Cincinnati Bengals History | 1976 -



On Jan. 1, Paul Brown announced his retirement as head coach, while remaining general manager and overall chief executive. Brown had coached 41 seasons at various levels of football, with a career including dominance at the high school level, a national championship at Ohio State, and an AAFC and NFL dynasty with the Cleveland Browns. Brown also led the expansion Bengals into the playoffs in their third season (1970), making them the "youngest franchise" in league history at that time to reach postseason. His overall coaching record was 342-126-15, for a winning percentage of .724. Brown named Bill "Tiger" Johnson, Bengals offensive line coach since the franchise's inception, as his successor as head coach. Johnson led the team to a 10-4 record, tied with Pittsburgh atop the AFC Central, but the Steelers won a tiebreaker (head-to-head sweep) for the division title, and the Bengals lost out to 11-3 New England for what was then a lone AFC Wild Card spot in the playoffs. The Bengals' .714 winning percentage is the highest (through 2017) of any Cincinnati team not to make the playoffs. The Bengals entered the final regular-season weekend tied with Pittsburgh at 9-4, but the Steelers clinched the playoff spot with a Saturday win against Houston. The Bengals were playing only for pride the following day when they swamped the N.Y. Jets 42-3 in what was to be the last Jets appearance by Hall of Fame QB Joe Namath. The Bengals acquired defensive end Coy Bacon in a March 31 trade with San Diego for WR Charlie Joiner, and Bacon contributed 22.0 sacks, still the Bengals record through 2017, and by a margin of 9.0. The team had 46 sacks, and its average of 3.29 per game is still the franchise record though 2016. Also still a record through '17 is the club's average yield of only 15.0 points per game. CB Ken Riley led the AFC with nine INTs. In the first round of the draft, Cincinnati selected HB Archie Griffin, the two-time Heisman Trophy winner from Ohio State, and Griffin went on to play for the Bengals through 1983.


League Rankings

Table inside Article
OFFENSE15 (307.1)15 (150.6)13 (156.5)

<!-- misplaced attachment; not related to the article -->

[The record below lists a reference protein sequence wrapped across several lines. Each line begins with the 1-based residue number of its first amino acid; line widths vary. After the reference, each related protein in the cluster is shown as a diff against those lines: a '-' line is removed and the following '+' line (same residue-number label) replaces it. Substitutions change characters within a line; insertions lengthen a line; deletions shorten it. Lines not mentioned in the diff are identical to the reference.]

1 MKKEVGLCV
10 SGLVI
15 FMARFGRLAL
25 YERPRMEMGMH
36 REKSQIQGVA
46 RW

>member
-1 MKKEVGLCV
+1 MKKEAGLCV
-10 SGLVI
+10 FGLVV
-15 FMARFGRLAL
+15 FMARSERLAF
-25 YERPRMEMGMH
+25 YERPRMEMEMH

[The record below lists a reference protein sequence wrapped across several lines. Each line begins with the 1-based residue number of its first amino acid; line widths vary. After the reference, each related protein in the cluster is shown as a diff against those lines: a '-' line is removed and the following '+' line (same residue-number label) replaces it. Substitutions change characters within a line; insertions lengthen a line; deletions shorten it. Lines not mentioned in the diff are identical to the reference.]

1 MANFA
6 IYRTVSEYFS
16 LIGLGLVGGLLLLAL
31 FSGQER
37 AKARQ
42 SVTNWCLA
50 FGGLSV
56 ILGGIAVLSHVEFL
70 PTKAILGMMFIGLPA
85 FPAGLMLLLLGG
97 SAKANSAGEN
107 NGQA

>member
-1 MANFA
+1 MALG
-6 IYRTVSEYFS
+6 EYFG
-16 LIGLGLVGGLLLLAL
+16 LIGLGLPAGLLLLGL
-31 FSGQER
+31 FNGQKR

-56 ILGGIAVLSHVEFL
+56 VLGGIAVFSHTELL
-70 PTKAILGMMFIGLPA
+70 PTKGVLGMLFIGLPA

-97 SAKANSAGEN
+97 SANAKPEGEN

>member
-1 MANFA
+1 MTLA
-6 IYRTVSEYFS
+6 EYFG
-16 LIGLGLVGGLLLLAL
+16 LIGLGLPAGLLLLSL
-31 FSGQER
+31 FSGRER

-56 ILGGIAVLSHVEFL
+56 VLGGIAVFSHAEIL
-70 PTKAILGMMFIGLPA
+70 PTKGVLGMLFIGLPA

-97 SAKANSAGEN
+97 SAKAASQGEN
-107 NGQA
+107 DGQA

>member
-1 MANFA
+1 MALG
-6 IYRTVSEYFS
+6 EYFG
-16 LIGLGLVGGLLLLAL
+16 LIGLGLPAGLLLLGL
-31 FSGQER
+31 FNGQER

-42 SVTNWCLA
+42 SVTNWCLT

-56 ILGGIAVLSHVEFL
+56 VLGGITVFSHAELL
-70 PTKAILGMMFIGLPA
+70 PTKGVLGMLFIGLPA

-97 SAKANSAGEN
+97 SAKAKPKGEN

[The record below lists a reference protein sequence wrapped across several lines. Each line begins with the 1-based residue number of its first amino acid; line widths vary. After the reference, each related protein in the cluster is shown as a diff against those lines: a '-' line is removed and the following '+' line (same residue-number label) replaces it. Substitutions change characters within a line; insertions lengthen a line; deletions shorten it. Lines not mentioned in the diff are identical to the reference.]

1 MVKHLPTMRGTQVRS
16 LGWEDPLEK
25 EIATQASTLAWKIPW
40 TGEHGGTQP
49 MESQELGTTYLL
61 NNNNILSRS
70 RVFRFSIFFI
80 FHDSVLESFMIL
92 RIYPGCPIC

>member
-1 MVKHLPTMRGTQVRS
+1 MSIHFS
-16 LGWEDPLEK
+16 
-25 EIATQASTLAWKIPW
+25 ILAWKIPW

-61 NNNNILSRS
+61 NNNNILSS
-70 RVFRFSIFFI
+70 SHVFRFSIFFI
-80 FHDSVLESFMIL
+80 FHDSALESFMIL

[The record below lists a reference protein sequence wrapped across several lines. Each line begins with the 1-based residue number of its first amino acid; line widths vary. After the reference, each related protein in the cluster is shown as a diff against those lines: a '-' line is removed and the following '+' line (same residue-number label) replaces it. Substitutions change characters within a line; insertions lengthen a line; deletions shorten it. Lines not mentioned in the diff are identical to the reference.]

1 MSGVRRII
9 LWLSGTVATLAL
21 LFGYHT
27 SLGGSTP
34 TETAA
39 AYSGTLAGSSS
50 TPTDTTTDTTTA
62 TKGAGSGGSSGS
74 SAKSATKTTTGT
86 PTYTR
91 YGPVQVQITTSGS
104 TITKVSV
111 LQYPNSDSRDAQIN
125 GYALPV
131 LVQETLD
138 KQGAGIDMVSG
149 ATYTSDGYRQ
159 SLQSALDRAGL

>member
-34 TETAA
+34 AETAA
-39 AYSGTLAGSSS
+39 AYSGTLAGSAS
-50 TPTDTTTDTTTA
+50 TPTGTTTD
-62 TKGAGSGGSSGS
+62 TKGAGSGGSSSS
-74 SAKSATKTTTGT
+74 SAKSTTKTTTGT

DEFENSE5 (262.1)11 (136.6)3 (125.6)

Year Totals

Table inside Article

Individual Leaders

Table inside Article
Chris BahrScoring
Ken AndersonPassing
Boobie ClarkRushing
Isaac CurtisReceptions
Isaac CurtisReceiving Yards
Pat McInallyPunting
Willie ShelbyPunt Return
Willie ShelbyKickoff Returns
Chris BahrField Goals
Ken RileyInterceptions
Coy BaconSacks

Coaching Staff

Table inside Article
Bill JohnsonHead Coach
Howard BrinkerDefensive Coordinator
Jack DonaldsonOffensive Backfield
Boyd DowlerQuarterbacks/Receivers
Mike McCormackOffensive Line
Chuck StudleyDefensive Line
Charley WinnerDefensive Backfield
Kim WoodStrength

1976 NFL Draft: April 8-9

Table inside Article
1aBilly Brooks (acquired from Philadelphia in trade on 3-8-74)WROklahoma11
1bArchie GriffinRBOhio State24
2aGlenn Bujnoch (acquired from Philadelphia in trade on 6-29-75)GTexas A&M38
2bChris BahrPKPenn State51
3aDanny Reece (acquired from Philadelphia in trade on 6-16-75)DBSouthern California69
3bReggie WilliamsLBDartmouth82
4aTony Davis (acquired from Kansas City in trade on 4-18-75)RBNebraska106
4bGreg FairchildT/GTulsa116
5aWillie Shelby (acquired from San Francisco in trade on 6-11-75)DB/WRAlabama138
5bScott PerryDBWilliams147
6Orlando NelsonTEUtah State176
7aBob Bateman (acquired from New England in trade on 9-8-75)QBBrown187
7bPete Rome (acquired from Green Bay in trade on 9-9-75)DBMiami (Ohio)192
8Ron HuntTOregon232
9Lonnie AllgoodWRSyracuse259
10Tom KlabanKOhio State287
11Melvin MorganDBMississippi Valley State314
12Joe Dale HarrisWRAlabama340
13Randy WalkerRBMiami (Ohio)371
14Greg ColemanP/PKFlorida A&M398
15Lynn HieberQBIndiana (Pa.)425
16George DemopoulosCMiami (Fla.)455
17Scott DannelleyT/GOhio State482

Pro Bowl

Players selected for the 1976 NFL Pro Bowl: QB Ken Anderson, DE Coy Bacon, S Tommy Casanova, WR Isaac Curtis, LB Jim LeClair, CB Lemar Parrish